Monthly Summary

Jan cold, wet, windy. max gust 67 mph; thunder
Feb wet, lightning. hard winter ended mid-month.
Mar spring began with 2cm snow, then warm and dry spell
Apr unusually dry and warm
May hot, dry end to spring
June warm to very warm (23C, 74F). thunderstorms
Jul very wet, windy
Aug cloudy, dull, damp. disappointing end to summer
Sep equinoctial high pressure; particularly warm at first
Oct warm for autumn, dry. St Lukes summer at close
Nov very wet, thundery, mild. 5th wettest Autumn
Dec wet, with thunderstorms (gusts to 67 mph). turned cold, with widespread frost.



Weather Summary - 2008


Although all four seasons were wet, spring and autumn in particular, the 891.2mm (35.1in) total precipitation for the year was close to the average for Durlston. A mild and wet winter ended with an exceptionally dry February. Vigorous depressions with gale-storm force winds, maximum gust 64 mph, in January were offset by very high pressure and a long dry period in February. March was windy, particularly at the spring equinox. A maximum gust of 67mph with nearly an inch of rain on the 10th came from a deep low pressure system, 951mb. March was also mild at the beginning and the end, but frosty on the 4th and the 21st, and an early Easter was cold. Snow flurries followed in April, and a burst of cold Arctic air. There were two thunderstorms this month and a warm, very wet ending. May was also warm, maximum temperatures exceptionally above 21.6C (71F) between the 10th and the 13th, and this spring warmth continued into summer. June was warmer and drier than average with a maximum temperature of 24.2C (75.6F) on the 8th (the highest maximum this year) although the summer solstice was cool and damp. June was relatively dry, but July was very changeable. Very wet weather at first, a recording of 48mm (nearly 2 inches) of rain between the 8th and 10th, was followed by a long, dry period. Summer ended with a very wet August, the accompanying cloud cover keeping temperatures below average. September was very wet and windy at first, drier, quiet and warm at the autumn equinox. October and November, frequently wet and very windy from a succession of Atlantic depressions, brought a turbulent autumn to a close. December began exceptionally cold, with stormy Arctic air behind cold fronts. A milder period ensued leading up to a sunny Christmas, only to be replaced by bitterly cold continental air and hard frost finally.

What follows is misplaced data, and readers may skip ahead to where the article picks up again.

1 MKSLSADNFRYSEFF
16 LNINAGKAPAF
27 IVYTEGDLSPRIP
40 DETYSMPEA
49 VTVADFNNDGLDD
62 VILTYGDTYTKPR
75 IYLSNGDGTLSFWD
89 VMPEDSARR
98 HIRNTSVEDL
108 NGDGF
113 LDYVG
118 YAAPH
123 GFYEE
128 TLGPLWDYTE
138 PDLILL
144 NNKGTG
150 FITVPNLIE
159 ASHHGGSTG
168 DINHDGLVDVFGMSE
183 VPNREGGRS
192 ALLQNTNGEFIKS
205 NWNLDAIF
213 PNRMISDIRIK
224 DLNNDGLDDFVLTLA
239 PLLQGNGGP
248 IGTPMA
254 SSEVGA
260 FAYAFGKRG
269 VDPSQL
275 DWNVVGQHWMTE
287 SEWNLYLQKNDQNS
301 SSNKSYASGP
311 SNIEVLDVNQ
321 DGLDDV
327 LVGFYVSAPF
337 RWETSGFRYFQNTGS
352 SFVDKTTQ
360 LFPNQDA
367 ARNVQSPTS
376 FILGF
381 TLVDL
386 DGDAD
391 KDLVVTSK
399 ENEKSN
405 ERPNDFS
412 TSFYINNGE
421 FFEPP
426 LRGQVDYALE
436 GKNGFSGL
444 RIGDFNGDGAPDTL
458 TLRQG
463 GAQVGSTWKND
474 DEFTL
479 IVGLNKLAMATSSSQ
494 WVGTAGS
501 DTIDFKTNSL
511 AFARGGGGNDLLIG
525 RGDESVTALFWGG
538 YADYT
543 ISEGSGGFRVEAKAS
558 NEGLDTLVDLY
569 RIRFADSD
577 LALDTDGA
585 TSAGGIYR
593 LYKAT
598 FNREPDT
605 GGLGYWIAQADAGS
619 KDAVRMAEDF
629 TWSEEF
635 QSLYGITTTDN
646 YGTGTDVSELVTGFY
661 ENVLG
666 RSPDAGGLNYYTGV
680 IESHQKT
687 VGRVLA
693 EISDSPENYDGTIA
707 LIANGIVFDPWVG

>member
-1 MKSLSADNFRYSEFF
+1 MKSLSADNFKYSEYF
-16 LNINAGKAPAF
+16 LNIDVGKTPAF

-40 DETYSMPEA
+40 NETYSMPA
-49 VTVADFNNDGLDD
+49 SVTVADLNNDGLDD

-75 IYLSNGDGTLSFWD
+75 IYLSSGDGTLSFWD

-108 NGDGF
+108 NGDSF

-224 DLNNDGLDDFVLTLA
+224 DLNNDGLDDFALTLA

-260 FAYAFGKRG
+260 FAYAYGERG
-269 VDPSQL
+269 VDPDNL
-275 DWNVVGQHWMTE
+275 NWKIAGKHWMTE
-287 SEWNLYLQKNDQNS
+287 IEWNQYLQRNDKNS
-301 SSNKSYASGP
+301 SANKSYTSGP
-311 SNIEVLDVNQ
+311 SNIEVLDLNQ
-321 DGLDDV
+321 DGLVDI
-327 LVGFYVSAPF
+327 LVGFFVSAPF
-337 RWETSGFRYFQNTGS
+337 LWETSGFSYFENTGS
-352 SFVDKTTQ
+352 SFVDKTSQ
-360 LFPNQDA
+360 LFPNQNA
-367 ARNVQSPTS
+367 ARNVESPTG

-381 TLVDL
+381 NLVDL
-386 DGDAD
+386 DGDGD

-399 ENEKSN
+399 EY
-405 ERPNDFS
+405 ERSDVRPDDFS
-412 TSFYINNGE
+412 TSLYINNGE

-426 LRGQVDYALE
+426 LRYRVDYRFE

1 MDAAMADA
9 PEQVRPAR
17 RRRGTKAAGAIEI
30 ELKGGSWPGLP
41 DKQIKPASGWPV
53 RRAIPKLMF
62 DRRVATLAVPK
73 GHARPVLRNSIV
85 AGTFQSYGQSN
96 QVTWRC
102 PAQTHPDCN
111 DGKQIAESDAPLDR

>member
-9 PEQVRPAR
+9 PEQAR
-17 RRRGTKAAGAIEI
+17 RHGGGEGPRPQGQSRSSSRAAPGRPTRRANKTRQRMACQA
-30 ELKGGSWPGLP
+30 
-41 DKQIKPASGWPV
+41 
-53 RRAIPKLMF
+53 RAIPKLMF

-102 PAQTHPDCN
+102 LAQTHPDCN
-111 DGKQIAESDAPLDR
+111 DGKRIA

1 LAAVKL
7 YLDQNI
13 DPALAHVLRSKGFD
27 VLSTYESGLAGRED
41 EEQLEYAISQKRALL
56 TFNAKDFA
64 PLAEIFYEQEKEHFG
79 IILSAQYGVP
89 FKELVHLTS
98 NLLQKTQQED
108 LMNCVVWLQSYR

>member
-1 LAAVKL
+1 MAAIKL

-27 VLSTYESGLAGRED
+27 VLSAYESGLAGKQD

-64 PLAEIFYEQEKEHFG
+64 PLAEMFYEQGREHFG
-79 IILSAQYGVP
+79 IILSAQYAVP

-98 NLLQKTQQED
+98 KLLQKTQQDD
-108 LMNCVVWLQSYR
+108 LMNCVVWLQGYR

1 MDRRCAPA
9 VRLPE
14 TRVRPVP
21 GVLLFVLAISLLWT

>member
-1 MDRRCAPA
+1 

Monthly Summary

Jan Mild, wet, windy (64mph gust) from Atlantic depressions, then high pressure, cold frosty nights.
Feb Mild, spring-like, dry, high pressure
Mar Wet, windy (deep low pressure, 67mph gust); gales at equinox; mild at times, cold in between.
Apr Spells of cold northerly winds, snow flurries, ending mild, wet, thundery.
May Warm winds off continent, high temperatures 11-16th, wet final week
June Warmer, highest max. of year (24.2C), and drier than average, but frost on 11th; summer solstice cool and wet.
Jul Changeable; wet, cool, windy, then long dry, warmer period.
Aug Very wet and cool end to summer.
Sep Began very wet, warm and windy, ended dry, quiet, cooler; autumn equinox mild.
Oct Wet again and windy, ending with cold Arctic winds.
Nov Cool, wet (some heavy downpours), windy (59mph gust), with sunny spells between.
Dec Very cold beginning, warmer sunny Christmas, bitterly cold end.

%average rainfall: winter 119% spring 152% summer 131.7% autumn 178.1%
annual total 96.5%



Weather Summary - 2007


Although not the wettest year since the millenium, this years total precipitation, 1025.8mm (40.4in), was well above the average for Durlston, which is 924.7mm, (36.4in).  The winter was wet;  the spring total was average, a very dry April (2.5mm) contrasting with a very wet May;  a very wet summer, July being the wettest here at Durlston (160mm, 6.3in) in the 19 years of keeping records;  and autumn was relatively dry.  The year ended with a wet December.  The heaviest fall was 49.2mm (1.9in) on 27-28th May.  The rain frequently fell in heavy showers with strong, gusty winds; the maximum gust recorded was 67mph, storm force, on March 6th, and 61 mph occurred on 2nd December. Nationally 2007 was the second warmest year since 1914 but here temperatures were only marginally above average.  July, August and September were rather cool, but April was very warm for spring.  The coastal location and southerly aspect on the cliff modified summer temperatures and in autumn and winter reduced the incidence of frost.  The prevalence of cloud was another important factor.